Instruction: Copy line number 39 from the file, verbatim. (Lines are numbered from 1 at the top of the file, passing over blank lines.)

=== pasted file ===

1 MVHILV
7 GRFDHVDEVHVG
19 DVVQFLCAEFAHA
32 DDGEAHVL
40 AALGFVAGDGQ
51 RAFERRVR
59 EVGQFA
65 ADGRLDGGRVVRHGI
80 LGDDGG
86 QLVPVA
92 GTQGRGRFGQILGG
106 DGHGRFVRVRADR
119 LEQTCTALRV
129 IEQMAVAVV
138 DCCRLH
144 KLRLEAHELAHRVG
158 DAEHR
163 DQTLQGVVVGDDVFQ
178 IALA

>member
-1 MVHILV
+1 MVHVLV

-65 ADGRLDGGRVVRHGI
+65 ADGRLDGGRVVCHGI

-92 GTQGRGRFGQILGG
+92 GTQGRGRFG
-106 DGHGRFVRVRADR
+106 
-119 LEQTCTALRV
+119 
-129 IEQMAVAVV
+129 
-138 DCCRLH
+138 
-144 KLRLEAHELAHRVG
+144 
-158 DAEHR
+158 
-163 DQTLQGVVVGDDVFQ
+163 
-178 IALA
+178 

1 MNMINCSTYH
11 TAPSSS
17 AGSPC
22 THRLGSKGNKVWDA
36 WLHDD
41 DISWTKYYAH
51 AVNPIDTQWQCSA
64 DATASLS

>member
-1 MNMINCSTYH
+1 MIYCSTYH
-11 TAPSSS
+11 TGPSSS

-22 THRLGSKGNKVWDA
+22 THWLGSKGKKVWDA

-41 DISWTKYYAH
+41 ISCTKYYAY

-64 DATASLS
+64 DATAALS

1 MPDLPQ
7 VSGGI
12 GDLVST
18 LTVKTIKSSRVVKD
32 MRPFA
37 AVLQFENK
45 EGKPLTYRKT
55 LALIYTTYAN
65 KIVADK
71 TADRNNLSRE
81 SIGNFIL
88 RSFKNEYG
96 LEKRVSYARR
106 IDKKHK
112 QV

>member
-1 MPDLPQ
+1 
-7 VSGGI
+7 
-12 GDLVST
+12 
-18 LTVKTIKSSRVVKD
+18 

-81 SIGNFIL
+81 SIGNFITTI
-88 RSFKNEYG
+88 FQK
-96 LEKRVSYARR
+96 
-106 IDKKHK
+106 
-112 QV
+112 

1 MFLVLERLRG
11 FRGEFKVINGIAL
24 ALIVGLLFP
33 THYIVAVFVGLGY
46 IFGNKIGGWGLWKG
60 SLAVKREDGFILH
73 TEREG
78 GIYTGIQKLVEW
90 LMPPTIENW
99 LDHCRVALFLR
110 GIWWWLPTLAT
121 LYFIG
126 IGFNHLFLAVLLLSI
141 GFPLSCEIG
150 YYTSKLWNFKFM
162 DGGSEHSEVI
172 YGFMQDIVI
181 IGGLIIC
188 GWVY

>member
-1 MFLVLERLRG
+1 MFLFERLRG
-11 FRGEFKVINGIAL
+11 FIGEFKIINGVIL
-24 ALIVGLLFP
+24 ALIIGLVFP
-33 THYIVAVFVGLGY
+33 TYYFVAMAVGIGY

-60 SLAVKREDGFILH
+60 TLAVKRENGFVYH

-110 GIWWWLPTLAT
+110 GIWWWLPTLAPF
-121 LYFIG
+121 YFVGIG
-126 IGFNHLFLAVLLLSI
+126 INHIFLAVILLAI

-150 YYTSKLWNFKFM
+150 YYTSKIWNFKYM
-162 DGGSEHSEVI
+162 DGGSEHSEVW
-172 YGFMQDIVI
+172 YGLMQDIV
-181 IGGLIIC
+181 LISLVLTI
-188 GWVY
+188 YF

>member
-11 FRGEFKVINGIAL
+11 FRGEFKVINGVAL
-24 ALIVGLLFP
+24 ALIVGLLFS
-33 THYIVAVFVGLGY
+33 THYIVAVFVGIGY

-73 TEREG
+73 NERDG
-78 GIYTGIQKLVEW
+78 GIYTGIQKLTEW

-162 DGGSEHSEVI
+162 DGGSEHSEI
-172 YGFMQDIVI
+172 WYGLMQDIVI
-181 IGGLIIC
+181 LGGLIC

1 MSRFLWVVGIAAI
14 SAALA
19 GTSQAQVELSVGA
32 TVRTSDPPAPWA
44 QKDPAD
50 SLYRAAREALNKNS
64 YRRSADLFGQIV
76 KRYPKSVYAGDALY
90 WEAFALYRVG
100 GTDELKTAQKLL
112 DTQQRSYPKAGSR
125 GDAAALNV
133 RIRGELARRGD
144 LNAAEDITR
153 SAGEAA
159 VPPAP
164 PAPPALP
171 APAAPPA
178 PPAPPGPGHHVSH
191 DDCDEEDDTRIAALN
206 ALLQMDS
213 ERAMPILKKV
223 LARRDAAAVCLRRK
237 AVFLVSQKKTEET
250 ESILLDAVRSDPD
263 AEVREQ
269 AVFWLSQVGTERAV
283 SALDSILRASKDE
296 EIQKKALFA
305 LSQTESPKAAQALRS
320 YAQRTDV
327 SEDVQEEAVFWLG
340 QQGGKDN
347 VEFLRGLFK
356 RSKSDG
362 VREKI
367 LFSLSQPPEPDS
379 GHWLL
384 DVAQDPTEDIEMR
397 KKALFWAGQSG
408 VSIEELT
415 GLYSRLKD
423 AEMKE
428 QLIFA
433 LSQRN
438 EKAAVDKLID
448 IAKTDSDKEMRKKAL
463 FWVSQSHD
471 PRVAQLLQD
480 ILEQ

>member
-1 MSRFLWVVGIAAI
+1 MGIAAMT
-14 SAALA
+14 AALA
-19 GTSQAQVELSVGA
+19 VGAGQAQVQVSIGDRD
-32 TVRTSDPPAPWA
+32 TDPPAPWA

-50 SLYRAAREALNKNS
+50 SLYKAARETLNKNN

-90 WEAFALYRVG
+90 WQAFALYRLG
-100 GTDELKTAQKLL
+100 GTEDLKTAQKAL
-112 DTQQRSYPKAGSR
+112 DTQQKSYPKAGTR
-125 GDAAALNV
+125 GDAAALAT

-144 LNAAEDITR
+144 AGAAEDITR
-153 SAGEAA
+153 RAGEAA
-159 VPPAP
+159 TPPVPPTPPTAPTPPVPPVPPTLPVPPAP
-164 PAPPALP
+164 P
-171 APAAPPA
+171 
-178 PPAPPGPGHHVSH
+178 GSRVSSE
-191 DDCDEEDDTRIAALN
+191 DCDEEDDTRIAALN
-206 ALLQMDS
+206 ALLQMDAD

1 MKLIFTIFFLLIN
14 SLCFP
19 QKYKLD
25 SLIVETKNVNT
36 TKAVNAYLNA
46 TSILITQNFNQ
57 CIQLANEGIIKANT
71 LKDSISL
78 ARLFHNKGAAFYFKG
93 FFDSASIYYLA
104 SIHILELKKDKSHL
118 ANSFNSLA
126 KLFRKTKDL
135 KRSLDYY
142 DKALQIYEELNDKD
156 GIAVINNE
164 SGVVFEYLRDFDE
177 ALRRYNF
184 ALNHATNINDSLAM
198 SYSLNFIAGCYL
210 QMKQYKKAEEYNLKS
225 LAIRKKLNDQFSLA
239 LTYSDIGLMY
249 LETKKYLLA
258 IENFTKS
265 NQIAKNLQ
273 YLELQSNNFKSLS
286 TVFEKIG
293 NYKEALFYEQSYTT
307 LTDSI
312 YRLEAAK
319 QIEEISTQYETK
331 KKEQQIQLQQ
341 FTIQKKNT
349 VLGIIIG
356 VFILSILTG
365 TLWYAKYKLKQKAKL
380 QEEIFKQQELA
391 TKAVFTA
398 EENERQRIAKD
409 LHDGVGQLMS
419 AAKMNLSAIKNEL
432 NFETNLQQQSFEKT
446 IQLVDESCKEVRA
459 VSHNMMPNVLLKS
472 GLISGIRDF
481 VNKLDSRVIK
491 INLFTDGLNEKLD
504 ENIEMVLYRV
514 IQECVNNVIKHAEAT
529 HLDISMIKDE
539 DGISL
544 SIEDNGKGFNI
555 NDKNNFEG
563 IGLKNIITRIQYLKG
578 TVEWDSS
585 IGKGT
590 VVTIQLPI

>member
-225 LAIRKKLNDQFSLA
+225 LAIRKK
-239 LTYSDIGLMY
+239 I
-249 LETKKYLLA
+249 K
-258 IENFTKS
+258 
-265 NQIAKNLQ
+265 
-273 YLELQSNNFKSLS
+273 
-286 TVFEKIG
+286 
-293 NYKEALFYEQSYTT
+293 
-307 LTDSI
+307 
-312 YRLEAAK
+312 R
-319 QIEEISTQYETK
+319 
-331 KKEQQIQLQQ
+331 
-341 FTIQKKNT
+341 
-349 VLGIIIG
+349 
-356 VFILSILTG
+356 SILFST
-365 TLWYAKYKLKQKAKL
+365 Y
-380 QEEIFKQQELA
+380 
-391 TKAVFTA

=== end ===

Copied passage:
-163 DQTLQGVVVGDDVFQ